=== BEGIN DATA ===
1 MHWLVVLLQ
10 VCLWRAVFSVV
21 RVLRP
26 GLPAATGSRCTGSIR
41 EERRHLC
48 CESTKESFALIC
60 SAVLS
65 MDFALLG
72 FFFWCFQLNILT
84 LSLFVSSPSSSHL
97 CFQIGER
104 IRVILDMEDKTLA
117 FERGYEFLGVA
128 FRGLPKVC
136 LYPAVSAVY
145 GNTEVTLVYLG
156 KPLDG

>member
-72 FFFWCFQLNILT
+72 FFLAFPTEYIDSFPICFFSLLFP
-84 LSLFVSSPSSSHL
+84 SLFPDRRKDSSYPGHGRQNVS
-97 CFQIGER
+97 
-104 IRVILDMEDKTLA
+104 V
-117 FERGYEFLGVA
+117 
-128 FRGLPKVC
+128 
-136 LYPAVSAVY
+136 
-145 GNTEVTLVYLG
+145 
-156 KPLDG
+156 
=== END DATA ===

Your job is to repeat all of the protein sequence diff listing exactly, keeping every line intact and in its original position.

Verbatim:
1 MHWLVVLLQ
10 VCLWRAVFSVV
21 RVLRP
26 GLPAATGSRCTGSIR
41 EERRHLC
48 CESTKESFALIC
60 SAVLS
65 MDFALLG
72 FFFWCFQLNILT
84 LSLFVSSPSSSHL
97 CFQIGER
104 IRVILDMEDKTLA
117 FERGYEFLGVA
128 FRGLPKVC
136 LYPAVSAVY
145 GNTEVTLVYLG
156 KPLDG

>member
-72 FFFWCFQLNILT
+72 FFLAFPTEYIDSFPICFFSLLFP
-84 LSLFVSSPSSSHL
+84 SLFPDRRKDSSYPGHGRQNVS
-97 CFQIGER
+97 
-104 IRVILDMEDKTLA
+104 V
-117 FERGYEFLGVA
+117 
-128 FRGLPKVC
+128 
-136 LYPAVSAVY
+136 
-145 GNTEVTLVYLG
+145 
-156 KPLDG
+156 